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We Expect Each Other to "Mind Read" our Needs

Wouldn’t it be nice if your partner just knew what you needed all the time? If at precisely the right moment he would just be there with the perfect compliment or item or whatever without you even asking? Dream on. Even the most communicative of couples are unable to completely anticipate each other’s needs.

The desire to have one’s needs met, however, is deeply rooted in your past. The concept of mind reading may well be a vestige of childhood. At that time in your life, you expected your parents to anticipate your every need, perhaps before you were even cognizant of what you wanted. As adults, however, we must be responsible for our own needs. That’s part of what it means to be a grownup. But in that same vein, if our needs involve our partner, it is up to us to speak up. Unfortunately, we all-too-often don’t.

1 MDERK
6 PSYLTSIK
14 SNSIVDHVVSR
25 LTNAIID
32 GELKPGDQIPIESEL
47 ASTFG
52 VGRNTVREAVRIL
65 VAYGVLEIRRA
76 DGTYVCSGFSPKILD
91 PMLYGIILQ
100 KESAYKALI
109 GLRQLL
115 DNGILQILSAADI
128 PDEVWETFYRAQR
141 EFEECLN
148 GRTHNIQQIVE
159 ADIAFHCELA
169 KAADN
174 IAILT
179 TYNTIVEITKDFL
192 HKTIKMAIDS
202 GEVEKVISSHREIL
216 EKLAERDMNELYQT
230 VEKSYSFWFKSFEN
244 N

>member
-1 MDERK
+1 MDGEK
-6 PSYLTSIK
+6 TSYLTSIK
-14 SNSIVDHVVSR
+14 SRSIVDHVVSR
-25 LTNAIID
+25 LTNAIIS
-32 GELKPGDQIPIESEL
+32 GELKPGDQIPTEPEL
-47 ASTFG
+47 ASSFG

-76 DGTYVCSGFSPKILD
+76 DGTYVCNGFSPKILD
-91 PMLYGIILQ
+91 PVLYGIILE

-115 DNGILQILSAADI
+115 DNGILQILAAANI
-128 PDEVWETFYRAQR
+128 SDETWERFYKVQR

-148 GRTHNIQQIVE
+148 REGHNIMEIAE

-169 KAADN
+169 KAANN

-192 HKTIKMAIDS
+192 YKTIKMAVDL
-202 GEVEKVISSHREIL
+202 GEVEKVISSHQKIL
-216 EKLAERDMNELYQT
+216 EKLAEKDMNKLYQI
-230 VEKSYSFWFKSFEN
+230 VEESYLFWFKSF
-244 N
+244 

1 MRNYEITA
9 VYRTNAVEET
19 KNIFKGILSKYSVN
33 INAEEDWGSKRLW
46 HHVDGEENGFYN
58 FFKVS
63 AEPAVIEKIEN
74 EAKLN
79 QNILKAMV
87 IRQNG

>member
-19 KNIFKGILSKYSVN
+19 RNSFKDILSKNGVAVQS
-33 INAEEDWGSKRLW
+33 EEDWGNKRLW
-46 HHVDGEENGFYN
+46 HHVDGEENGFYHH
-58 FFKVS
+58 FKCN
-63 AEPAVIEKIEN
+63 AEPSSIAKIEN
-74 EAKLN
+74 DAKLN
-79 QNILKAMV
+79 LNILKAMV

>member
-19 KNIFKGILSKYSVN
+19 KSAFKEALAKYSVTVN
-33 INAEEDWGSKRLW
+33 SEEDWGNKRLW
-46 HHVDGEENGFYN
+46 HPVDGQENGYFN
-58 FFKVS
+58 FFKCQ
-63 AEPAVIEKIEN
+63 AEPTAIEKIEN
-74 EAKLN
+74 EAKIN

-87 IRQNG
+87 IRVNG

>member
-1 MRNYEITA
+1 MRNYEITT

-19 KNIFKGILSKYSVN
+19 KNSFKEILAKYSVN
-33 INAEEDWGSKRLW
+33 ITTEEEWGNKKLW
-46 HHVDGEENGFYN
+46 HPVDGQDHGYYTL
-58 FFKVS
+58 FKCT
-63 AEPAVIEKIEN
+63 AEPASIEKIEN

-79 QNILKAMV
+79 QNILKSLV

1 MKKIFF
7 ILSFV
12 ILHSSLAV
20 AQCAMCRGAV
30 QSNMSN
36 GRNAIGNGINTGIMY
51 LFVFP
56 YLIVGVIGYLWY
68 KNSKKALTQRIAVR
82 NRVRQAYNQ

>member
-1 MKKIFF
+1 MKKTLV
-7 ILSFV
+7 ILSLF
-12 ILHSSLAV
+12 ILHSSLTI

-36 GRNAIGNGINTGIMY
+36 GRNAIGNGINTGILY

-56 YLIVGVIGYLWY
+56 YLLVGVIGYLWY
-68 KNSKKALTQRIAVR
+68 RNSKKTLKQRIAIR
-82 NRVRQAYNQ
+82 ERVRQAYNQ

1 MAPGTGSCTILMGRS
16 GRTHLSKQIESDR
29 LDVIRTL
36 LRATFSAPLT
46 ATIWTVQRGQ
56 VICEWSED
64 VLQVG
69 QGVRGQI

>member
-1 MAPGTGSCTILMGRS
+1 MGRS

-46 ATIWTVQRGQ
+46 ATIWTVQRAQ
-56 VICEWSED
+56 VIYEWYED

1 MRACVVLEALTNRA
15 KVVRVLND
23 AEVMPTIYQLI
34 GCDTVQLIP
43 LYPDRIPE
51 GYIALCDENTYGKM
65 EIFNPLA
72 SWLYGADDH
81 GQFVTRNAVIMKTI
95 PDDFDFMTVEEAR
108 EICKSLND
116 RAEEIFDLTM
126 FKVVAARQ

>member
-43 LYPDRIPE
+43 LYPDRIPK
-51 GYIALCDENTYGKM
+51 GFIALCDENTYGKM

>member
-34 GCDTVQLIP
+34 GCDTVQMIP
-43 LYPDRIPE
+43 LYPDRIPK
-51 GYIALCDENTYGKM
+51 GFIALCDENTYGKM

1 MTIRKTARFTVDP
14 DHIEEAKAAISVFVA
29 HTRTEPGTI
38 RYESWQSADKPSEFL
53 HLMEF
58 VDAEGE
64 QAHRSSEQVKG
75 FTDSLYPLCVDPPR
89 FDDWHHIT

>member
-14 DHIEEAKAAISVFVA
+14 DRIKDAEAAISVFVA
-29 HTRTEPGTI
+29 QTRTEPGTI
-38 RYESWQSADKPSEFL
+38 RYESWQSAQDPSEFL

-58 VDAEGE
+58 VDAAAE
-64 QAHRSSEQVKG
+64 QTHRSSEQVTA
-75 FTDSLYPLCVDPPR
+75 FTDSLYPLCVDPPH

The problem is that within silence lives a major precipitating factor for relationship failure. While it may be commonplace in this day-and-age to gripe about “communication problems,” many couples — influenced by the images of romantic love promulgated in our media-driven culture — believe that they should be inextricably linked to their partner through an innate understanding and sensitivity. In effect, they say, “You ought to know how I feel or what I mean if you really love me.” Realistically, however, this is often not the case.

You Should Just Know Me

Do you and your partner really know each other? Chances are you will answer “yes” right away if asked this question. Chances are a better answer would be “sometimes.” Human beings are mutable. People change, ideas change, thought-processes change — that’s how we grow. So to say that you unequivocally know your partner is to put a bit of a damper on the possibilities for growth within your relationship. And to expect your partner to know you and anticipate your every need also puts that growth-barrier on you. The only way your partner could possibly meet your every need would be if you never changed your mind about anything. Pretty limiting, right?